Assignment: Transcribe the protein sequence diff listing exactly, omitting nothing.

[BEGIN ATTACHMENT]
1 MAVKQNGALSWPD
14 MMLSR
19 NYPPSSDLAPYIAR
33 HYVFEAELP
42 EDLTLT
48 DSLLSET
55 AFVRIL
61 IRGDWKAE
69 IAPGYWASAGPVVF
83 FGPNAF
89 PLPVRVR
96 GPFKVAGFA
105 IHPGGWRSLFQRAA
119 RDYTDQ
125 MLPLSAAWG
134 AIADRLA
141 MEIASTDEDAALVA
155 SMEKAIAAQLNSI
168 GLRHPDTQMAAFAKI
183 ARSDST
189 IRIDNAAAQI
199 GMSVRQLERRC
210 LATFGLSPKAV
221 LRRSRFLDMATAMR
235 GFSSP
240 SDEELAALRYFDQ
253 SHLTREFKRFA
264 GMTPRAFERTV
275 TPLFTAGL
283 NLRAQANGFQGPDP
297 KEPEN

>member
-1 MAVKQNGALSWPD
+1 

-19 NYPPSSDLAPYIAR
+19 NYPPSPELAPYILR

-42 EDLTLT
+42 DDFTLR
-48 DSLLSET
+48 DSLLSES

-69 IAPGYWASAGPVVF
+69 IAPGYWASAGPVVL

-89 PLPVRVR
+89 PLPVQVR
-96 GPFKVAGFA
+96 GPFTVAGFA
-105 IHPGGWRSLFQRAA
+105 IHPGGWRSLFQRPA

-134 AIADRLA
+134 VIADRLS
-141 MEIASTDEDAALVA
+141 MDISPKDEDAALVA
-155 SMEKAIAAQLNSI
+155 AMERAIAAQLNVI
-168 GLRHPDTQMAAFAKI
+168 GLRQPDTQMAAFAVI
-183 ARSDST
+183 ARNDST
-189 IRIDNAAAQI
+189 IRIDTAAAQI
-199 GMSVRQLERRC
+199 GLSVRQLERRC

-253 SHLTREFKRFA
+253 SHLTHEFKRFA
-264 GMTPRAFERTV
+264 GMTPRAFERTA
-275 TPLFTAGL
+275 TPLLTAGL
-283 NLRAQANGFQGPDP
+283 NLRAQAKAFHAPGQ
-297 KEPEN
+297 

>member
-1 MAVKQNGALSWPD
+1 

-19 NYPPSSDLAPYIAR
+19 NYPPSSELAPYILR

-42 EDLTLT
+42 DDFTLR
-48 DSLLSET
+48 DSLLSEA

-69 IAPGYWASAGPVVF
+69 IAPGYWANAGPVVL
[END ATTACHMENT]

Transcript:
1 MAVKQNGALSWPD
14 MMLSR
19 NYPPSSDLAPYIAR
33 HYVFEAELP
42 EDLTLT
48 DSLLSET
55 AFVRIL
61 IRGDWKAE
69 IAPGYWASAGPVVF
83 FGPNAF
89 PLPVRVR
96 GPFKVAGFA
105 IHPGGWRSLFQRAA
119 RDYTDQ
125 MLPLSAAWG
134 AIADRLA
141 MEIASTDEDAALVA
155 SMEKAIAAQLNSI
168 GLRHPDTQMAAFAKI
183 ARSDST
189 IRIDNAAAQI
199 GMSVRQLERRC
210 LATFGLSPKAV
221 LRRSRFLDMATAMR
235 GFSSP
240 SDEELAALRYFDQ
253 SHLTREFKRFA
264 GMTPRAFERTV
275 TPLFTAGL
283 NLRAQANGFQGPDP
297 KEPEN

>member
-1 MAVKQNGALSWPD
+1 

-19 NYPPSSDLAPYIAR
+19 NYPPSPELAPYILR

-42 EDLTLT
+42 DDFTLR
-48 DSLLSET
+48 DSLLSES

-69 IAPGYWASAGPVVF
+69 IAPGYWASAGPVVL

-89 PLPVRVR
+89 PLPVQVR
-96 GPFKVAGFA
+96 GPFTVAGFA
-105 IHPGGWRSLFQRAA
+105 IHPGGWRSLFQRPA

-134 AIADRLA
+134 VIADRLS
-141 MEIASTDEDAALVA
+141 MDISPKDEDAALVA
-155 SMEKAIAAQLNSI
+155 AMERAIAAQLNVI
-168 GLRHPDTQMAAFAKI
+168 GLRQPDTQMAAFAVI
-183 ARSDST
+183 ARNDST
-189 IRIDNAAAQI
+189 IRIDTAAAQI
-199 GMSVRQLERRC
+199 GLSVRQLERRC

-253 SHLTREFKRFA
+253 SHLTHEFKRFA
-264 GMTPRAFERTV
+264 GMTPRAFERTA
-275 TPLFTAGL
+275 TPLLTAGL
-283 NLRAQANGFQGPDP
+283 NLRAQAKAFHAPGQ
-297 KEPEN
+297 

>member
-1 MAVKQNGALSWPD
+1 

-19 NYPPSSDLAPYIAR
+19 NYPPSSELAPYILR

-42 EDLTLT
+42 DDFTLR
-48 DSLLSET
+48 DSLLSEA

-69 IAPGYWASAGPVVF
+69 IAPGYWANAGPVVL